Impact on Learning
Arlington County Public Schools
To encourage individuals and teams to cross-pollinate and engage in a broader range of diverse activities required rethinking the interior landscape and the role of furniture as a mobile tactical toolkit.
Discovery Elementary School is the first new elementary school to be built in Arlington, Va. in more than a decade. Recognizing that students are the creators of our collective future, Discovery Elementary sets the stage for hands-on student engagement necessary for the development of life-long sustainable stewardship of our world.
The challenge of the project was to address the growing student enrollment in Arlington while also reaching for the highest building performance and human health goals possible — on a tight urban site with an existing Middle School. To this end, careful attention was focused on designing and building a compact “net zero” energy school to support the creative, kinetic and joyful ways children learn and connect within their community. Every nook and cranny of the school is designed to create a seamless integration between sustainable living, learning and playing in the heart of an urban neighborhood. The hillside solution created the opportunity to layer and weave interior and exterior learning terraces with access across grade levels. The public plaza and learning promenade provide social mixing while nestling the intimate and sensory aspects of early childhood learning within the arms of the community in the south-facing Kinderhouses.
An Active Sense of Place. Designed with a holistic, whole child approach emphasized health and well being as a precursor for deep life-long learning. Utilizing the principles of both the Healthy Eating Design Guidelines and the newly published Physical Activity Design Guidelines; Discovery Elementary was planned and designed for the next generation of vibrant, active kids to collaborate, connect, engage and co-create their learning futures. At Discovery Elementary, learning in and from nature, having access to a diversity of outdoor playscapes, engaging with ergonomic and dynamic interior settings all serve to foster a student-centered environment.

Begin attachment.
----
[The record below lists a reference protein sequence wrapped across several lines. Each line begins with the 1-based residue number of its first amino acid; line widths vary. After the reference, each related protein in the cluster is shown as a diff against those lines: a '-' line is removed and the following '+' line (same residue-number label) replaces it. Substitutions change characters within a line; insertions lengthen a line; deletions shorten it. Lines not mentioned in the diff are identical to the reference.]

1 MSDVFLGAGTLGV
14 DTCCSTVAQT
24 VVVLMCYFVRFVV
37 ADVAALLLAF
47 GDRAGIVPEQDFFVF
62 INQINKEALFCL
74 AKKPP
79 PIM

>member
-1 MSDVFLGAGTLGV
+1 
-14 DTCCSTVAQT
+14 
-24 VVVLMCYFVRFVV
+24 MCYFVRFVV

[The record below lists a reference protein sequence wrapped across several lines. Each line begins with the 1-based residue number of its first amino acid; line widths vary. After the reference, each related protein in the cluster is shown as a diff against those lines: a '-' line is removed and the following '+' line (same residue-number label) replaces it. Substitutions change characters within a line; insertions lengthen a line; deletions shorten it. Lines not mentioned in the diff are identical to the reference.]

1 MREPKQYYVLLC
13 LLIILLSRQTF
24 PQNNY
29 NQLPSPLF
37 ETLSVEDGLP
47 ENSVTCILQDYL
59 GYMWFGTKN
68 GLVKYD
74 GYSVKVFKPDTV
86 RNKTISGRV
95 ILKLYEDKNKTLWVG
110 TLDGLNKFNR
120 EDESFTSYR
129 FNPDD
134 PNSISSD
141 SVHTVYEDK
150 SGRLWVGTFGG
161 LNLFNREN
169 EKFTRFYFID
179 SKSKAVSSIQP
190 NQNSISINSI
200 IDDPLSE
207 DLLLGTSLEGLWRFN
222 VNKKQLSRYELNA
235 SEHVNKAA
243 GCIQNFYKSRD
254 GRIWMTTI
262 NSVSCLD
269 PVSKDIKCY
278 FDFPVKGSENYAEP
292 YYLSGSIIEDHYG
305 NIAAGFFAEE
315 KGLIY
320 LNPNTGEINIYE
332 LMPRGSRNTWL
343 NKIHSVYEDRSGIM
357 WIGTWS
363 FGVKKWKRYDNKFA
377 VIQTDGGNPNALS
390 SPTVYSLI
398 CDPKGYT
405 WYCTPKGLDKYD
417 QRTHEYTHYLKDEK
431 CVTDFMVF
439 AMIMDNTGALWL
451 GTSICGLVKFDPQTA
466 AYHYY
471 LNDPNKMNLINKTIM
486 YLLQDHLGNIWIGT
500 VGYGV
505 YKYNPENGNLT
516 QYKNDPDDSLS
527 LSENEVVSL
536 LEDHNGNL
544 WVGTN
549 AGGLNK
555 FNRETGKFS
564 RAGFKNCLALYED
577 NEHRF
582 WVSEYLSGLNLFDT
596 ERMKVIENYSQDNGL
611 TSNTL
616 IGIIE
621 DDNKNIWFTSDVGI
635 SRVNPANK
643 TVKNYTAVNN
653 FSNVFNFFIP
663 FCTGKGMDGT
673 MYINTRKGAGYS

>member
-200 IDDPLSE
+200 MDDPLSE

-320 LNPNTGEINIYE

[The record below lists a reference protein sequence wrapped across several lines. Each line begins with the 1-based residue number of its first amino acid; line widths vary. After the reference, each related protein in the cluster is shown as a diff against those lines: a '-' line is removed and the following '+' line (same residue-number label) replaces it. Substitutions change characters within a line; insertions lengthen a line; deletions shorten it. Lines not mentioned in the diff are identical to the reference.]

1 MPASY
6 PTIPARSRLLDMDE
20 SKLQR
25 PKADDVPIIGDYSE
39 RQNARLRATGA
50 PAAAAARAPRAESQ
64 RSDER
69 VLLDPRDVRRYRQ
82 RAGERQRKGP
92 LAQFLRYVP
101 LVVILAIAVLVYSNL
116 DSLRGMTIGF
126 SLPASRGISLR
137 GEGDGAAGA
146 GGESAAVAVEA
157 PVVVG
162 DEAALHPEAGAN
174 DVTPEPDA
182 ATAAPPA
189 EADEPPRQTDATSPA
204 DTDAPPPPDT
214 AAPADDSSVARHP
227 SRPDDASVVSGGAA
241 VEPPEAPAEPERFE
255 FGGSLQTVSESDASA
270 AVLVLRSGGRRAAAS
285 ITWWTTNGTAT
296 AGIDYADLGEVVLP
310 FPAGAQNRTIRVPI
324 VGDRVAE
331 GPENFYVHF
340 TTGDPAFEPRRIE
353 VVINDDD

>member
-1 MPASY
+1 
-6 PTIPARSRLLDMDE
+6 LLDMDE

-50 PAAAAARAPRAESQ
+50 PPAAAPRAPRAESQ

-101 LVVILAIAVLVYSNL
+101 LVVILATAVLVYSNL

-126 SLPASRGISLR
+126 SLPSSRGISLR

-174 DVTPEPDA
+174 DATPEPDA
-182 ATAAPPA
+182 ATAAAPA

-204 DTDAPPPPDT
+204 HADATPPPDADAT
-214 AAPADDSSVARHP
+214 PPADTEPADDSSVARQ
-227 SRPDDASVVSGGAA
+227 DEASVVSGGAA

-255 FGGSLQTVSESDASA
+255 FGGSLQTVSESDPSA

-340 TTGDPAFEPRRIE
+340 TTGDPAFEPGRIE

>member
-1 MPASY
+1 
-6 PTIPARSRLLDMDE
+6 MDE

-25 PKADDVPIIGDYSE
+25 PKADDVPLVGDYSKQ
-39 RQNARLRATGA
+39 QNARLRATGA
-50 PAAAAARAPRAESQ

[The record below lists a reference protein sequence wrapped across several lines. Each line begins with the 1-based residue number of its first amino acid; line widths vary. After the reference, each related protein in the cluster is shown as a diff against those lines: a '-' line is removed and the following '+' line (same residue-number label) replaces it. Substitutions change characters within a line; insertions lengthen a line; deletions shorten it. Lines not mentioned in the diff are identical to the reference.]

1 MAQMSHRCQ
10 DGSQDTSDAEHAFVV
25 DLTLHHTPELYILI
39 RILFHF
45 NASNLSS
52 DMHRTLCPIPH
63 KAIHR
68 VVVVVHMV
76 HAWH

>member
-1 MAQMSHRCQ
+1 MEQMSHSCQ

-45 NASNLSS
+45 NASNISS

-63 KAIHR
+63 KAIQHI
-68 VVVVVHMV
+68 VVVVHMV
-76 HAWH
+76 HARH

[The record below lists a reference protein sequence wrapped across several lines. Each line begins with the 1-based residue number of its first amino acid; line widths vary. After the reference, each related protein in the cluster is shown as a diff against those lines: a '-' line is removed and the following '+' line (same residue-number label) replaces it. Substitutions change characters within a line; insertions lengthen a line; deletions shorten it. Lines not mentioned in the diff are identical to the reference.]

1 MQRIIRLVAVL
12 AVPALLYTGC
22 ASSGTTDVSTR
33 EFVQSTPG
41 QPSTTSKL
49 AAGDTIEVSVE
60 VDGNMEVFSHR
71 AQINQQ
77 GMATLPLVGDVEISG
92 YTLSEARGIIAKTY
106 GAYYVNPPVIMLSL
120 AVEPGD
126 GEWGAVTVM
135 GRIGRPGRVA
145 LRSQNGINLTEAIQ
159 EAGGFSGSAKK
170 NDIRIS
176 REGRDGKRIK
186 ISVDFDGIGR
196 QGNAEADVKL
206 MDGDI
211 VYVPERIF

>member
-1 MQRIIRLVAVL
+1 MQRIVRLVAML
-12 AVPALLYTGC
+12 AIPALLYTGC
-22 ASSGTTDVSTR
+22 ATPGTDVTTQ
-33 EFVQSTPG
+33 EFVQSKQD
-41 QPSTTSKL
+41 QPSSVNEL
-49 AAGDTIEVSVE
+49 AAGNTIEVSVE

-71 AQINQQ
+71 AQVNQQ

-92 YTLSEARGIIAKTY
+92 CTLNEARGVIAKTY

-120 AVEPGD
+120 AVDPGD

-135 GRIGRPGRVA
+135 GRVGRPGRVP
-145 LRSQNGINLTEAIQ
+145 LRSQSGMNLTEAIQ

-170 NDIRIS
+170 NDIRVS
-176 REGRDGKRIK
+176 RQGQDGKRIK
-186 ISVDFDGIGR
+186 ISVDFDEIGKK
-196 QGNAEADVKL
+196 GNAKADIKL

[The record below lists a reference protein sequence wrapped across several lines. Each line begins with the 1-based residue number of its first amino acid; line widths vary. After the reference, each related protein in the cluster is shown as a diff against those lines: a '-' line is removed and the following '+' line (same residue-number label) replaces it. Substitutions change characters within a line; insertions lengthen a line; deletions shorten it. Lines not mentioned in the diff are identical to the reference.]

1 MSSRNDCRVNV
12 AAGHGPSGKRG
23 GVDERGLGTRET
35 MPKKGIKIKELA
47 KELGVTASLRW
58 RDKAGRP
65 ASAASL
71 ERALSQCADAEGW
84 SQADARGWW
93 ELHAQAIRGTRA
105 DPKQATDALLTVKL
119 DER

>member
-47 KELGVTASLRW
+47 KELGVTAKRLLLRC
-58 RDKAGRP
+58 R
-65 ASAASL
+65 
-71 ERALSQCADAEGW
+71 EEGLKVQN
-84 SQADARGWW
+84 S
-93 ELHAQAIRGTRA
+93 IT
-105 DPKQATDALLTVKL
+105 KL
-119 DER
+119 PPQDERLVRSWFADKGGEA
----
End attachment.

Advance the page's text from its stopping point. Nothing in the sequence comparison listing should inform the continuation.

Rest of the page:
IMPACT ON LEARNING
To encourage individuals and teams to cross-pollinate and engage in a broader range of diverse activities required rethinking the interior landscape and the role of furniture as a mobile tactical toolkit. As a result of the architecture and furniture, Discovery’s Active School settings are easy to transform across a range of activities in and beyond the studio for the fluid exchange of ideas and collaborative learning in motion — while at the same time promoting healthy movement with stand-up surfaces, interactive creativity walls, comfy lounges and smart mobile storage that bring resources close to the source of action.
At Discovery Elementary, the future of learning is now. With a reconfigurable range of active spaces and a variety of furniture, both in characteristic and size, the positive relationships between new pedagogic methods, student engagement and high performance architecture have become a centerpiece for the local community. The future of learning; creativity, curiosity and joy made visible through this creative knowledge community and living lab for sustainable, active practices.
“Teaching with the Brain in Mind” 2nd Edition, written by Eric Jensen and published by The Association for Supervision and Curriculum Development (ASCD), says that strong evidence supports the connection between movement and learning. Evidence from imaging sources, anatomical studies, and clinical data shows that moderate exercise enhances cognitive processing. It also increases the number of brain cells. And as a bonus, it can reduce childhood obesity. Schools that do not implement a solid physical activity program are shortchanging student brains and their potential for academic performance. Discovery Elementary obviously understands this and made furniture and design choices that will help students learn.
This article originally appeared in the March 2016 issue of School Planning & Management.